Governesses in the Regency Era (Part 3)

This post originally appeared on Babblings of a Book Worm. Enjoy!

Women who took on the role of governess during the early years of the nineteenth century had no idea they were changing history. As more and more families demanded a woman with a more extensive education than what people originally thought young girls should receive, the question arising in the mid to late decades of the 1800s revolved around the idea of if a governess has not received a complete education, then she cannot teach her charges what they must know to be productive in society. By the Victorian era, the structure for schooling for girls underwent a great change. The issues surrounding governesses and what women in society were taught was a means to keep women suppressed. By the late 1800s, women demanded an education so they could seek jobs outside the family unit. 

In the 18th Century governesses were considered valuable members of the family. Often the women employed as a governess were the “poor” relations of the wealthier branch of the family tree. In other words, they generally came from titled families. The 19th Century saw governesses being employed in the homes of middle-class families. They provided an education for the younger children and social instruction, but they also safeguarded the virginal innocence of their female students. A separate schoolroom for the use of instruction also came about in the early years of the 1800s. Governesses were not members of the household, nor were they considered servants. Many earned about thirty pounds annually. 

One of the greatest changes seen occurred when employers demanded the governesses they hired be able to teach their sons equally as well as the boys might receive in a public or private educational facility. Governesses were encouraged to expand their knowledge. For example, the North of England Council for Promoting the Higher Education of Women released a lecture series covering natural sciences and history. Attendees could take an exam at the end of the series and earn a “certificate of credit,” of sorts to prove their “expertise” in the subject matter. The lecture series, along with journals and magazines, shared lessons, schoolroom techniques, and classroom management. This led to more formalized standards/qualifications for governesses. [Joan Burstyn, Victorian Education and the Ideal of Womanhood, 1980, Barnes & Noble Books, page 23]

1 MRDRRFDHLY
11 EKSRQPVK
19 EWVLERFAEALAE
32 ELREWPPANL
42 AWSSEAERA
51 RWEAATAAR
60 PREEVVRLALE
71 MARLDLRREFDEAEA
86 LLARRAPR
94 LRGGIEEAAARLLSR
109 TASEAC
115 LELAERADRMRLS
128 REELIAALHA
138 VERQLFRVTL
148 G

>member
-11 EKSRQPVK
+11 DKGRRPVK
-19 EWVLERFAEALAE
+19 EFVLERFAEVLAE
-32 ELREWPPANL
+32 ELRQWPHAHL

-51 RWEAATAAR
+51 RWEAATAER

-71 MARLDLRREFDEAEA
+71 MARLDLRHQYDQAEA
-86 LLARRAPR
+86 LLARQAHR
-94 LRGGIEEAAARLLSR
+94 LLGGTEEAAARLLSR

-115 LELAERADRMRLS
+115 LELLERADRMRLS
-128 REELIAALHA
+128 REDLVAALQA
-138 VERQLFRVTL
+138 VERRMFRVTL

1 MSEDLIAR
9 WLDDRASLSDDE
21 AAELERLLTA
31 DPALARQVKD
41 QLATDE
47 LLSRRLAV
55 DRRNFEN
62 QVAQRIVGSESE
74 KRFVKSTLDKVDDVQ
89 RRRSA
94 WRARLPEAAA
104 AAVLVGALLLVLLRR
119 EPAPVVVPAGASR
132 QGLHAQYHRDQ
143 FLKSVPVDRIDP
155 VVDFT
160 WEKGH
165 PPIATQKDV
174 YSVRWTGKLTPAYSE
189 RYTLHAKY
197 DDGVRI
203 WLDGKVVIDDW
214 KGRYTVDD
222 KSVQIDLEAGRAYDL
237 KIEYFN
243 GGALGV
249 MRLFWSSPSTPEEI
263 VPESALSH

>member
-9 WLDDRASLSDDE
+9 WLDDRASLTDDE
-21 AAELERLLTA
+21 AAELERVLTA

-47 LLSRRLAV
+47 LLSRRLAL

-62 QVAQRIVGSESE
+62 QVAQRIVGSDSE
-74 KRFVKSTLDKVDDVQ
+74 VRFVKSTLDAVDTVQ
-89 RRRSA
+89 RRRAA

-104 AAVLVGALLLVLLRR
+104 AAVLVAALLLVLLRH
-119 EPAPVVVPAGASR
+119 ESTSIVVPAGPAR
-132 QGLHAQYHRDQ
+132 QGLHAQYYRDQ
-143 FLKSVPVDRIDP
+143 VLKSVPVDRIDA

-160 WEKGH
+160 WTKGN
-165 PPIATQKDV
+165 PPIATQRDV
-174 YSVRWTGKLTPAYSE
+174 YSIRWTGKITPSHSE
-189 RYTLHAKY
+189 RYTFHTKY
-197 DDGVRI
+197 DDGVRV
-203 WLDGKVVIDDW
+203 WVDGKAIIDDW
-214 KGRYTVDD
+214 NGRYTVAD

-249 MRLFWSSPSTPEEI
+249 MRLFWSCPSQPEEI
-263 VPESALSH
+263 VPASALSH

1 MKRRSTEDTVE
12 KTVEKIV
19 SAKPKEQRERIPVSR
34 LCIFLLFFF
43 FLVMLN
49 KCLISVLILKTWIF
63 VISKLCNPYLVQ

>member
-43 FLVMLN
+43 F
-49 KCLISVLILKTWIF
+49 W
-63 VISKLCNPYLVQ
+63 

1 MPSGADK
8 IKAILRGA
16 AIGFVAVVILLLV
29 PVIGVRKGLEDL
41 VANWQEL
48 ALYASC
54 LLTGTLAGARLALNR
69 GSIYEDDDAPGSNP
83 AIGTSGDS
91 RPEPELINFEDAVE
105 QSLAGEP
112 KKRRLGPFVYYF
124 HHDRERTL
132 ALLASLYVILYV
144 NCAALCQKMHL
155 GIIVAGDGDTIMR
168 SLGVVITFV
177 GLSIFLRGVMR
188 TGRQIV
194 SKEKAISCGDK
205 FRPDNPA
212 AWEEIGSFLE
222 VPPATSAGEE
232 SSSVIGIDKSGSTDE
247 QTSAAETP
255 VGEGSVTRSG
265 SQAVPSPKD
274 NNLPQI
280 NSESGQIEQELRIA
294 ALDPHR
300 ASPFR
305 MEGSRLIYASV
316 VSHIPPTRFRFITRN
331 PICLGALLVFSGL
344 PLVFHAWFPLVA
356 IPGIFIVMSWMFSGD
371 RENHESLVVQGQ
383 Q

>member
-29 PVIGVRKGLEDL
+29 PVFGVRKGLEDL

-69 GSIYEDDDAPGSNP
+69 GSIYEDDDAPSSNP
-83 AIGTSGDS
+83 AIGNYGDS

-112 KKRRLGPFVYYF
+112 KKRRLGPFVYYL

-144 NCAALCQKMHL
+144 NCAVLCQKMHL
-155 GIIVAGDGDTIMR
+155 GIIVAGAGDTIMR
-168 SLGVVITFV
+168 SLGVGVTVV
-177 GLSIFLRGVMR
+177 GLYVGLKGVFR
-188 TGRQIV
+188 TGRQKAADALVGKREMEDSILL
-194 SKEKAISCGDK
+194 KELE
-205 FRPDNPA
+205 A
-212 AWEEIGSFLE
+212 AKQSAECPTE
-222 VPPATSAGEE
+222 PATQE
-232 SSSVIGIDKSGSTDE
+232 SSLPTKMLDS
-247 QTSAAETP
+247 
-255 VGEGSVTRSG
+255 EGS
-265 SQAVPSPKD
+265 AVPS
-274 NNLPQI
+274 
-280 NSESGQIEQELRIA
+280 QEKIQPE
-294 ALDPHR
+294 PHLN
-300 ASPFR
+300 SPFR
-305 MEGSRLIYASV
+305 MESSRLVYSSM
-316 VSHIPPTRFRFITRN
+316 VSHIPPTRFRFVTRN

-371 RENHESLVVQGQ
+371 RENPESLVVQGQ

Enjoy the excerpt below in which Darcy watches Elizabeth teach Mr. Hurst’s sons in my novel, Pemberley’s Christmas Governess.

Book Blurb: 

Pemberley’s Christmas Governess: A Holiday Pride and Prejudice Vagary

Two hearts. One kiss. 

Following his wife’s death in childbirth. Fitzwilliam Darcy hopes to ease his way back into society by hosting a house party during Christmastide. He is thrilled when his cousin Colonel Fitzwilliam sends a message saying not only will he attend, but the colonel is bringing a young woman with him of whom he hopes both Darcy and his mother, Lady Matlock, will approve. Unfortunately, upon first sight, Darcy falls for the woman: He suspects beneath Miss Elizabeth Bennet’s conservative veneer lies a soul which will match his in every way; yet, she is soon to be the colonel’s wife. 

Elizabeth Bennet lost her position as a governess when Lady Newland accuses Elizabeth of leading her son on. It is Christmastide, and she has no place to go and little money to hold her over until after Twelfth Night; therefore, when Lieutenant Newland’s commanding officer offers her a place at his cousin’s household for the holy days, she accepts in hopes someone at the house party can provide her a lead on a new position. Having endured personal challenges which could easily have embittered a lesser woman, to all, Elizabeth proves herself brave, intelligent, educated in the fine arts of society, and deeply honorable. Unfortunately, she is also vulnerable to the Master of Pemberley, who kindness renews her spirits and whose young daughter steals her heart. The problem is she must leave Pemberley after the holidays, and she does not know if a “memory” of Fitzwilliam Darcy will be enough to sustain her.


Twice more that afternoon, Darcy and the countess had welcomed guests to Pemberley. As if nothing unusual had occurred earlier, neither of them uttered a word regarding the colonel’s announcement. 

Between the arrival of Miss Davidson and her brother, both long time Derbyshire acquaintances of Georgiana and another pair of brother and sister, Mr. Whalen, a casual friend of Darcy from his university days, and the man’s sister, Miss Whalen, Darcy had made his way to the nursery to peer in on Miss Bennet’s progress with Hursts’ boys, who he, personally, thought could use a firmer hand on their shoulders.